Why not just accept reality? If you want to make money off of applied mathematics, then you better make a product attached to a subscription service.
If I want to buy a car, do I buy a license to the styling or engineering of the car? No, I buy an inefficient piece of metal. Since CDs are worthless, and processing cycles on a server less so, software producers should restyle themselves as a part of the service industry. e.g., subscription providers.
Apple Computer (not the only company) made billions of dollars selling computer hardware. The fact that everyone had access to a giant pirated library of software helped sell more units.
It isn't/wasn't in their interest to develop any sort of strategy to combat pirating as it would only serve to reduce their hardware sales.
I see only two ways to really reduce this problem. Neither is perfect.
1. Utilize private/public encryption key technology at the microprocessor level and have software producers encrypt custom binary images for every package sold.
2. Accept the fact that at current prices people aren't willing (or 90% aren't) to buy your product and reduce your prices AND add value to the sale.
How do you add value? Lots of ways. Regular updates with new features and bug fixes, forum access where customers can talk to the developers. Being responsive to their needs.
Never played Goo World, never will. But what would players enjoy? New Goo worlds, Goo levels, Goo things? Once a month updates to keep peoples interest and keep things from getting stale. Updates that only registered users can download, of course.
In a way we have created a very strange industry. I'm not talking about just software development, but the market as a whole.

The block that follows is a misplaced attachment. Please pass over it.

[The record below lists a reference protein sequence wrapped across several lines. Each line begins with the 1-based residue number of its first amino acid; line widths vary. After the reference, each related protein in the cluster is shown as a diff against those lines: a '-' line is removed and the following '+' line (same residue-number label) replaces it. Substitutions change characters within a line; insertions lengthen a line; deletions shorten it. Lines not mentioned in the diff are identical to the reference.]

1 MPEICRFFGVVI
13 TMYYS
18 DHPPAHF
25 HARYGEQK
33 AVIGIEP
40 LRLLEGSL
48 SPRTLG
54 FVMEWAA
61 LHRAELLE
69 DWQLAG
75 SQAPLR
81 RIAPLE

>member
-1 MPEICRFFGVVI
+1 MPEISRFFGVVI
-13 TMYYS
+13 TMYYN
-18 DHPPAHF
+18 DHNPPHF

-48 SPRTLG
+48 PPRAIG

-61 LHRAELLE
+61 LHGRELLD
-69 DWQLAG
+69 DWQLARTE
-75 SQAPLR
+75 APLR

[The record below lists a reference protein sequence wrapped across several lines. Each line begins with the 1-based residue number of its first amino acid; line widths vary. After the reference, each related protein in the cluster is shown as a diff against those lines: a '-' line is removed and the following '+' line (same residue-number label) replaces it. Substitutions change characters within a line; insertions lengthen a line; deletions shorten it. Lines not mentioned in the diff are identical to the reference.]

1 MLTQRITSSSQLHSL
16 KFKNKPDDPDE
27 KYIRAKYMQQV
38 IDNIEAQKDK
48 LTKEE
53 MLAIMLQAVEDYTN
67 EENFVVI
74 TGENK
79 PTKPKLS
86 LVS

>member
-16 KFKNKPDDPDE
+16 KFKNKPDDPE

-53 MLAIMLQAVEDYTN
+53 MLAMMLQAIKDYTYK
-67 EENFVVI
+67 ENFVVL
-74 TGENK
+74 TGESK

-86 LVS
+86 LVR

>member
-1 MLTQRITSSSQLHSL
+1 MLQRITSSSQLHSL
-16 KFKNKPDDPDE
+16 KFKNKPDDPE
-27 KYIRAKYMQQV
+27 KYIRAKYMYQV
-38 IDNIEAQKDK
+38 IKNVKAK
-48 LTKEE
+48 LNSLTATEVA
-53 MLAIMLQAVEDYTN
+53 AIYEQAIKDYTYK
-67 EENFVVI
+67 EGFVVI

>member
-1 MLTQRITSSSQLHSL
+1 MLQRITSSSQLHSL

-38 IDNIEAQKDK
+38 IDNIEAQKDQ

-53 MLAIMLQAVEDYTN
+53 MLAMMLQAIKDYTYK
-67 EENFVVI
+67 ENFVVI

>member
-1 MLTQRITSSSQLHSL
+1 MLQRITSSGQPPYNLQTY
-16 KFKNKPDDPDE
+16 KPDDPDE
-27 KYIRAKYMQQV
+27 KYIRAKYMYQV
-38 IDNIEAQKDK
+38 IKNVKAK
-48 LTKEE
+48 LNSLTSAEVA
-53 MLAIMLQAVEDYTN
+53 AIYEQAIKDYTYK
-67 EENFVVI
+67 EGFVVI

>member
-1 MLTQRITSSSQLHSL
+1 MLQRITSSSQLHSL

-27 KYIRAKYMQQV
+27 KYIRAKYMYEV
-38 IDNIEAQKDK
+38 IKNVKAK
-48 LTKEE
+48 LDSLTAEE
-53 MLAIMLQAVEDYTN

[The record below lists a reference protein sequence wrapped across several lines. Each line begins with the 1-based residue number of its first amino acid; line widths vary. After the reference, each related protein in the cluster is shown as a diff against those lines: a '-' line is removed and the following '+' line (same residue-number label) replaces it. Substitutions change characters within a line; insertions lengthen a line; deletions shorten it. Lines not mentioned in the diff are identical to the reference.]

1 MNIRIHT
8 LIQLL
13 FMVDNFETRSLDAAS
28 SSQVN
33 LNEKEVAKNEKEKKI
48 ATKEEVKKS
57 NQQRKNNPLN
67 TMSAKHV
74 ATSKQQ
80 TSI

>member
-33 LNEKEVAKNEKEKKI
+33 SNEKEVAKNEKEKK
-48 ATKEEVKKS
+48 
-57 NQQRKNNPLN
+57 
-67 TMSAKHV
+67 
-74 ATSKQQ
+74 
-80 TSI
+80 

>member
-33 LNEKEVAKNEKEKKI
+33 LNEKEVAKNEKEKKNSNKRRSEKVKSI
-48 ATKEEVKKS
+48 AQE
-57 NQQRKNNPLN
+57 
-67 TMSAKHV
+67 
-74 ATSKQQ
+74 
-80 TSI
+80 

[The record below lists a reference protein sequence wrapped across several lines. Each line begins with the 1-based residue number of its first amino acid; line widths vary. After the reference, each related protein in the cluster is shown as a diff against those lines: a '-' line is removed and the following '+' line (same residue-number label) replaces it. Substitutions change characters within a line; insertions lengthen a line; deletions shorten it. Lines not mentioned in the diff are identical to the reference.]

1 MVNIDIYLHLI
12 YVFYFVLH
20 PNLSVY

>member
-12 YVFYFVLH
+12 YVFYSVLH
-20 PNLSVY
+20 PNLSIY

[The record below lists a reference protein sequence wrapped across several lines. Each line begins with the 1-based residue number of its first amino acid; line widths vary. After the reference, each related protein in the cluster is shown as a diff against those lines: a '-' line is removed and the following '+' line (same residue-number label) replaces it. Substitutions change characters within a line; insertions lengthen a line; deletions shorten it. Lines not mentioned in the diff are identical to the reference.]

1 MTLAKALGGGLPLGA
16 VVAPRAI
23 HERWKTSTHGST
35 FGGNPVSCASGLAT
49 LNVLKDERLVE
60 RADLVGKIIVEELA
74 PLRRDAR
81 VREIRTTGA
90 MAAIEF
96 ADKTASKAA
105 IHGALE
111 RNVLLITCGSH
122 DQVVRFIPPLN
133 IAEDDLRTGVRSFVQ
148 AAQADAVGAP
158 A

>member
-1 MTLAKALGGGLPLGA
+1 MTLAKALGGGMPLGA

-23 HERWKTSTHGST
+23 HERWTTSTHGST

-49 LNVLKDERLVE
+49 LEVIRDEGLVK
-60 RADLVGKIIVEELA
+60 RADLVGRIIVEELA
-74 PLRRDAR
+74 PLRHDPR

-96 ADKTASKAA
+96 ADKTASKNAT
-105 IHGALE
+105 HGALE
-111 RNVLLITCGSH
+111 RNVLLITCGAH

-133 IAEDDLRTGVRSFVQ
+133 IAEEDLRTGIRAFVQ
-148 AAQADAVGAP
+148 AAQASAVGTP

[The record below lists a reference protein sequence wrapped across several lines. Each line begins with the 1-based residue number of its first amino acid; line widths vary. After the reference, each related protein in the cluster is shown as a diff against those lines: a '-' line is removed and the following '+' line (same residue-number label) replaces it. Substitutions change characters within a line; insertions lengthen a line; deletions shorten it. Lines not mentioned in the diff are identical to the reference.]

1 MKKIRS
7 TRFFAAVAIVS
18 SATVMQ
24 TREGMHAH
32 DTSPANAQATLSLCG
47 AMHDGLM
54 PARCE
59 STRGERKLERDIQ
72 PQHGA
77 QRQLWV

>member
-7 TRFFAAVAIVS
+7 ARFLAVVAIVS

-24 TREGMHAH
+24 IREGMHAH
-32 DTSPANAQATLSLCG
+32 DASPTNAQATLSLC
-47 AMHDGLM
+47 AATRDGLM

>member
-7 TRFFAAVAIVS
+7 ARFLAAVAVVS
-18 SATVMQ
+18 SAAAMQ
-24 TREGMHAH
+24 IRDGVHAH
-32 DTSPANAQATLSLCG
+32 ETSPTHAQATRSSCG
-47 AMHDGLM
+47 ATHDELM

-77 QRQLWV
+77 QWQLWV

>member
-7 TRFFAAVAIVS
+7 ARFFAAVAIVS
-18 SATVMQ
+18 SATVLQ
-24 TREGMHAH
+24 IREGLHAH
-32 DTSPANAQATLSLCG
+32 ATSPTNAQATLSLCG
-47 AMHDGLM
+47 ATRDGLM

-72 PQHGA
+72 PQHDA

The market has decided to punish legal users; you know the ones who actually buy the stuff, with higher fee's to subsidize the people who are stealing the product. But every time they raise prices they drive more people to steal their product.
Then they create advertisements teaching people that you CAN actually steal their stuff. Every time I see a satellite pirating commercial I wonder how many people decided at that moment to go out and buy an illegal unit.
The online guys have it figured out though. You aren’t going to be playing WoW or downloading free stuff from iTunes without being legal…..
@lowrads: when you buy a car, you *are* covering the costs from engineering...
I agree with your stance. I always support small-time programmers like these. I do not pirate from them; I feel a little guilt when it happens. On the other hand, Microsoft or the movie industry simply do not strike up the same amount of guilt: they churn out products like nobody's business, and I therefore do not feel anything as they are copied and pirated.